Hey there, time traveller!
This article was published 23/5/2012 (1768 days ago), so information in it may no longer be current.
IT'S the dawn of a new cycle for the Canadian women's volleyball team, a genesis that holds a range of emotions for those still getting over the disappointment of not qualifying for the London Olympics.
"It was tough. It was four years of hard work for the players, and everything you worked for you didn't achieve, so it was difficult to accept," assistant coach Scott Koskie said at the Investors Group Athletic Centre after the coaching staff put a large group of national team hopefuls through the paces Wednesday morning. "At the same time, we're here to start over and figure out a way to get there in four years."
With up to a dozen players leaving the senior team after a disappointing loss in the final Olympic qualifier earlier this month, Volleyball Canada has invited 49 players from across the country to Winnipeg for the national selection camp. The roster turnover has possible replacements amped up.
"It's the national team -- this is why you play the sport," said Winnipegger Tricia Mayba, who just finished her fifth year with the Manitoba Bisons. "I've been with the national program for two years and I didn't make the squad that went to the qualifier, so I'm excited to start from the ground zero again."
Mayba, 22, has an extra challenge this week. The coaches have asked her to change positions, moving her from the left side into the middle, where she's never played before.
"I'll play wherever they want me to to make this team," she said.
Canada will keep around 30 players from the camp, splitting them up into two groups. The A team and the B team will stay in Winnipeg and train together for the next month before a final senior team roster is selected for the 2012 Pan Am Cup in July.
"Hopefully that will form the base of the talent pool for the next four years," Koskie said.
While the national program has depth at the CIS and NCAA levels, Canada's target for the next four years is to gain as much global exposure as possible. The NORCECA zone, the international grouping Canada plays within, has done a good job of organizing events for different age groups to help in the development of athletes, so the challenge for Canada is to identify players at young ages. Canada needs to start the process again, Koskie feels.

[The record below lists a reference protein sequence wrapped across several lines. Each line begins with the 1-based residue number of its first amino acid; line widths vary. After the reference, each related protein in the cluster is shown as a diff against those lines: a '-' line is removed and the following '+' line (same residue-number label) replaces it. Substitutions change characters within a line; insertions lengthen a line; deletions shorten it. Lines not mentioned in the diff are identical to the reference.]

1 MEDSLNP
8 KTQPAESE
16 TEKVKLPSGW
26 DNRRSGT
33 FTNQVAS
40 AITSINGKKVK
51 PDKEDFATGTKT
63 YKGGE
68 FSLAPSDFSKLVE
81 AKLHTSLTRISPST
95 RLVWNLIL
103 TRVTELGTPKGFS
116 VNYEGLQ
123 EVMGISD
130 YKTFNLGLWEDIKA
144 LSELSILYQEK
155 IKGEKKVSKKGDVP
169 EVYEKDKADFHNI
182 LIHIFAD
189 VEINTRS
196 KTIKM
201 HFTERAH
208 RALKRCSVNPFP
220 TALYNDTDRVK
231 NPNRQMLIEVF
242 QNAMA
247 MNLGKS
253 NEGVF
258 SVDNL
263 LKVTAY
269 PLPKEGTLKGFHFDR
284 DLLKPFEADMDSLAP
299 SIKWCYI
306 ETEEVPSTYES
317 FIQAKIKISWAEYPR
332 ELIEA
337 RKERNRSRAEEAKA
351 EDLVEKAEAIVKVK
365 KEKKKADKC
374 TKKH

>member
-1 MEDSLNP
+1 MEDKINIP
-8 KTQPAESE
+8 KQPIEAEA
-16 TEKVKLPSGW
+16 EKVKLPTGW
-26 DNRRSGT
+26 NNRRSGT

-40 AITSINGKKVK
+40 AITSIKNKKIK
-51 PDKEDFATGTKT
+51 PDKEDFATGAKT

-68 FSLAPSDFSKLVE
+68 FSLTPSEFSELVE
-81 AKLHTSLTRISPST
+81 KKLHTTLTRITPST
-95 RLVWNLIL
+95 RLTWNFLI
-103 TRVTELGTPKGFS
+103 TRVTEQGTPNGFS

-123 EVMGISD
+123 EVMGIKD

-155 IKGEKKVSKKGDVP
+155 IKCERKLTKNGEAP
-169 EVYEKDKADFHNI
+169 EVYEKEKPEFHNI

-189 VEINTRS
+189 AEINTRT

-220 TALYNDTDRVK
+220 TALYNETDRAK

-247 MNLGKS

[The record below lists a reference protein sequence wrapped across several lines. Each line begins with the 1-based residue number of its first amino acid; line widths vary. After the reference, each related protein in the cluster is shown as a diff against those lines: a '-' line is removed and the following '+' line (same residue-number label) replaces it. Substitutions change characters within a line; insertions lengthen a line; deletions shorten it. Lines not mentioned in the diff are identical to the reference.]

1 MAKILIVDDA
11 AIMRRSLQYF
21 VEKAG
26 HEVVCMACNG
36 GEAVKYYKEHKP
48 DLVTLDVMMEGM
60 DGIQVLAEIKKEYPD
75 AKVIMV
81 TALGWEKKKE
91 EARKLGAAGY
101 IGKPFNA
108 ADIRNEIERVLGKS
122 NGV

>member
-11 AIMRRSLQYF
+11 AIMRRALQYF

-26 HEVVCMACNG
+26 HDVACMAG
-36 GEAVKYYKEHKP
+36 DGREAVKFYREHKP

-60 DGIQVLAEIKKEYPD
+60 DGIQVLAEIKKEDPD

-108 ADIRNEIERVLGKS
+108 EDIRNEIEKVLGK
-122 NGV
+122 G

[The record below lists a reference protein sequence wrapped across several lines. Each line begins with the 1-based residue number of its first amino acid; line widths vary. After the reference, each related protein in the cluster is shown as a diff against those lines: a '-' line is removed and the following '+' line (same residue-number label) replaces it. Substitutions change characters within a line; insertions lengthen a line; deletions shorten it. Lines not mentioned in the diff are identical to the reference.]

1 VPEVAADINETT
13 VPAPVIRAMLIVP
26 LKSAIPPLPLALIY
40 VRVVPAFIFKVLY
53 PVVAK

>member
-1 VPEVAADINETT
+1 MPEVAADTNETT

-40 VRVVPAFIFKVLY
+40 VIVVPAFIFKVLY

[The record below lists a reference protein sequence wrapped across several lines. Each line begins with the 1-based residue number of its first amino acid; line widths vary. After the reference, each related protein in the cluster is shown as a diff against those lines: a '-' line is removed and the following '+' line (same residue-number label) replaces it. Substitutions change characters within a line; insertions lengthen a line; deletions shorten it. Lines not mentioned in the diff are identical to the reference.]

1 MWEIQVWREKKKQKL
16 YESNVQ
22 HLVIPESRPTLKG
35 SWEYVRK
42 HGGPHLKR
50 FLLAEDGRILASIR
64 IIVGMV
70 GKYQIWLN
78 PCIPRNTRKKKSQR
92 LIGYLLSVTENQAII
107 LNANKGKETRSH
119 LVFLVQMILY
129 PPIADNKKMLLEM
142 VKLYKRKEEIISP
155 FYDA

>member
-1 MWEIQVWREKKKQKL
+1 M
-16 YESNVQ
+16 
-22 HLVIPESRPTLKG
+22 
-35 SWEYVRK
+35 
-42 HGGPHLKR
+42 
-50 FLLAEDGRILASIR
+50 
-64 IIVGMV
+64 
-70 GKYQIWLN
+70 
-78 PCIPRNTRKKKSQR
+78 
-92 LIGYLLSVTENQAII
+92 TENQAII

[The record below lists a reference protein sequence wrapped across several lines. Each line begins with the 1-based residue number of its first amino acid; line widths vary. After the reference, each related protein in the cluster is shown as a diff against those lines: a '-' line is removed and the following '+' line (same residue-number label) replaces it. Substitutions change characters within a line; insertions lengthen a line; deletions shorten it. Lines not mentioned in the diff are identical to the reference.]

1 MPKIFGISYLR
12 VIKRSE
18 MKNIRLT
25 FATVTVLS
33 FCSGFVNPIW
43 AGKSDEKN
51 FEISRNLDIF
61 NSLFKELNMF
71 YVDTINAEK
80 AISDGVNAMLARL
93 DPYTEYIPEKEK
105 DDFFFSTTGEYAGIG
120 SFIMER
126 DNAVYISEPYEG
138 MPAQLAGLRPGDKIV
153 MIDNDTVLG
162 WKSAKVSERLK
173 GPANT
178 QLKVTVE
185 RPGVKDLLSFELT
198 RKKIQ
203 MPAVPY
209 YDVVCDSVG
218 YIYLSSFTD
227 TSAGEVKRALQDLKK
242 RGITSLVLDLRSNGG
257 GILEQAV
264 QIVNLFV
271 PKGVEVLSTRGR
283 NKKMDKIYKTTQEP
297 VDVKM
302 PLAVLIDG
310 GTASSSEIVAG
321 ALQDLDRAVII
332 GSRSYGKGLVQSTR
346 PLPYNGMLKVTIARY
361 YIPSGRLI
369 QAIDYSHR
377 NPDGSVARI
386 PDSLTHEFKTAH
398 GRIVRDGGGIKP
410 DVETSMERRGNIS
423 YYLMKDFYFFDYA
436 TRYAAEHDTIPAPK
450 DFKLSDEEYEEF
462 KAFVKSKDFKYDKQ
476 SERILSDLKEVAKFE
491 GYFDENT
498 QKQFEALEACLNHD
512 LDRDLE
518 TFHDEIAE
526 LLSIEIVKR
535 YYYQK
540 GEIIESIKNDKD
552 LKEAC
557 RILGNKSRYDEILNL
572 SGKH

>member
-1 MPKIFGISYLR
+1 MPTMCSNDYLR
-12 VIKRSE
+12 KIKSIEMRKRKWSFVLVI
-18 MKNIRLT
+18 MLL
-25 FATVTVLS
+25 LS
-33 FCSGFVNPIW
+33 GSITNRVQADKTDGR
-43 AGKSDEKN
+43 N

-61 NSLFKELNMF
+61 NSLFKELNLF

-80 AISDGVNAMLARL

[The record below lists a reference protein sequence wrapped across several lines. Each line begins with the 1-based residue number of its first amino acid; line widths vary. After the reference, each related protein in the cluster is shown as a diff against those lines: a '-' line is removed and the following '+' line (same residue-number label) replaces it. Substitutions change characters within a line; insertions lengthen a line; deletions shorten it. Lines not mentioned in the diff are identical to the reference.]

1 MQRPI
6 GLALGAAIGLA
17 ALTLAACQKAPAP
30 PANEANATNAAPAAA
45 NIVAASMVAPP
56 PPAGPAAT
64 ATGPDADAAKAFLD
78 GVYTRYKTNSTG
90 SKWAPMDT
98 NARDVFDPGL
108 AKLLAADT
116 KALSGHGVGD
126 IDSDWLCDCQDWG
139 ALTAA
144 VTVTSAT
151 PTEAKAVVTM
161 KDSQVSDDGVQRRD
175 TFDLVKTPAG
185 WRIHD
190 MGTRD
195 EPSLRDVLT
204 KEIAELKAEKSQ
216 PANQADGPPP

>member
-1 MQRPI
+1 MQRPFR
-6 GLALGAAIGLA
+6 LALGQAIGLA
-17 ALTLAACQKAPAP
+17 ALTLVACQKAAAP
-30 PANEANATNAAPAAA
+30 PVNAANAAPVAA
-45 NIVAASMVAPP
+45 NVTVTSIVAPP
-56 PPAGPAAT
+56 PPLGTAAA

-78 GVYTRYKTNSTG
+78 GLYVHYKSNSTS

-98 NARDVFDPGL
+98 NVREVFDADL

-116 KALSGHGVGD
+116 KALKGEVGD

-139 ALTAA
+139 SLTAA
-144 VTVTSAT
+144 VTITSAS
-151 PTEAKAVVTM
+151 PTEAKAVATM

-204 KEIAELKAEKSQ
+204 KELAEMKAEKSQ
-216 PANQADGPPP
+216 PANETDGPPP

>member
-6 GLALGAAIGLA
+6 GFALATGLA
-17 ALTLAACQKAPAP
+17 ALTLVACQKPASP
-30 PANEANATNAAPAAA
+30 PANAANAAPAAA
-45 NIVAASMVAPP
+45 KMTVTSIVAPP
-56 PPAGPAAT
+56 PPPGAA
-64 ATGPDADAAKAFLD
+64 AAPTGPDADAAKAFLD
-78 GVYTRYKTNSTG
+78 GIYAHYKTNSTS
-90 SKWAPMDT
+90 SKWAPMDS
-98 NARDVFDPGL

"That's what we're aiming for," he said. "Some of the players are a little further along (older) than we'd like, but that's just the reality of our situation. We do have some players here who are just starting to come into their own."
Lisa Barclay, a second-year player from the University of British Columbia, is one of those players.
Just 19 years old, the 6-foot-2 left side hitter from Brandon was a member of Canada's B team in 2011 and has already won two CIS titles. On top of that, she was named the most valuable player at the CIS nationals this past year.
She comes into the camp with a lot of confidence.
"It's a different level here," she said. "Everyone is a lot stronger and taller. I've been to few these of camps before, so the pressure is nothing new, but I want to make sure I'm progressing as a player. I don't want to just be 'that young kid' anymore.
"I want to show that I'm ready to take the next step."
A list of the Manitoba athletes vying for a spot on the Team Canada A and B women's volleyball teams this summer. Workouts at the selection camp, which started Tuesday, wrap up at the Investors Group Athletics Centre today:
Tricia Mayba, University of Manitoba, Winnipeg
Lisa Barclay, University of British Columbia, Brandon
Kristi Hunter, University of Manitoba, Roblin
Taylor Pischke, University of Manitoba, Winnipeg
Megan Cyr, North Carolina State University, St. Andrews
Kellie Baker, University of Brandon, Brandon
Amanda Bakker, University of New Brunswick, Winnipeg
Kate Wasyliw, University of Manitoba, Russell
Mayba, Hunter and Wasyliw all completed their CIS eligibility this past season, while Pischke, the offspring of Bisons men's volleyball Garth Pischke, is a recent transfer to Manitoba after a season in California.
Barclay, just 19, was named the most valuable player of the 2012 CIS women's championship, leading the T-Birds to their fifth straight national title.
One other player, Tesca Andrew-Wasylik from Unionville, Ont., finished her career with the Winnipeg Wesmen last season.
Mayba, Hunter, Barclay and Andrew-Wasylik were members of the Canadian senior 'B' team that competed at the FISU games in China last summer.